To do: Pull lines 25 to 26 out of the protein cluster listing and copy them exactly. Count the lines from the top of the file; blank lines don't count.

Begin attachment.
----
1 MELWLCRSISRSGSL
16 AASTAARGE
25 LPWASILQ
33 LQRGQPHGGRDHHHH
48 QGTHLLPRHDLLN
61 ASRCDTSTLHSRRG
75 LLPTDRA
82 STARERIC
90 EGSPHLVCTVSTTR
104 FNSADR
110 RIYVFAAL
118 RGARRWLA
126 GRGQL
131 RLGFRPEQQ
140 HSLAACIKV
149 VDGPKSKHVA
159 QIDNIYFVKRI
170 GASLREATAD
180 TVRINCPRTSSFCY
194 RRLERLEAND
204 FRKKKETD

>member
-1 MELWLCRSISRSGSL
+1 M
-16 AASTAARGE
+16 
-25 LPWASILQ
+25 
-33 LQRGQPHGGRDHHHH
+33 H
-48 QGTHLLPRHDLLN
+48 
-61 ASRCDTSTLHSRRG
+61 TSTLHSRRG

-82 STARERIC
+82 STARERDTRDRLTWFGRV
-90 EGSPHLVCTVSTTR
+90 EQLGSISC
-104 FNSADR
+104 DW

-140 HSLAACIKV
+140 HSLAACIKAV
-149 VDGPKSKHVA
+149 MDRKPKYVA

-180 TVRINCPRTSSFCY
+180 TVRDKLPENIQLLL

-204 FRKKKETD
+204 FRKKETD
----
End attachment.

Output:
-16 AASTAARGE
+16 